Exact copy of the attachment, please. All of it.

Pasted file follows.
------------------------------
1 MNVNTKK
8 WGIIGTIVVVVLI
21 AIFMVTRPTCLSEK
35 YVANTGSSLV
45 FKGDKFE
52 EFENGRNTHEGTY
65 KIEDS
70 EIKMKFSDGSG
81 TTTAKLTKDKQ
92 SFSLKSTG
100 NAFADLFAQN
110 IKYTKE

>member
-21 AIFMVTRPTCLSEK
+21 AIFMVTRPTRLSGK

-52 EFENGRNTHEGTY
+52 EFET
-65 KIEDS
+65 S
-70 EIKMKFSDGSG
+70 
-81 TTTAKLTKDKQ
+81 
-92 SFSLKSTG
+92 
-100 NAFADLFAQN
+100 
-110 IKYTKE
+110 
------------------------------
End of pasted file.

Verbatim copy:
1 MNVNTKK
8 WGIIGTIVVVVLI
21 AIFMVTRPTCLSEK
35 YVANTGSSLV
45 FKGDKFE
52 EFENGRNTHEGTY
65 KIEDS
70 EIKMKFSDGSG
81 TTTAKLTKDKQ
92 SFSLKSTG
100 NAFADLFAQN
110 IKYTKE

>member
-21 AIFMVTRPTCLSEK
+21 AIFMVTRPTRLSGK

-52 EFENGRNTHEGTY
+52 EFET
-65 KIEDS
+65 S
-70 EIKMKFSDGSG
+70 
-81 TTTAKLTKDKQ
+81 
-92 SFSLKSTG
+92 
-100 NAFADLFAQN
+100 
-110 IKYTKE
+110 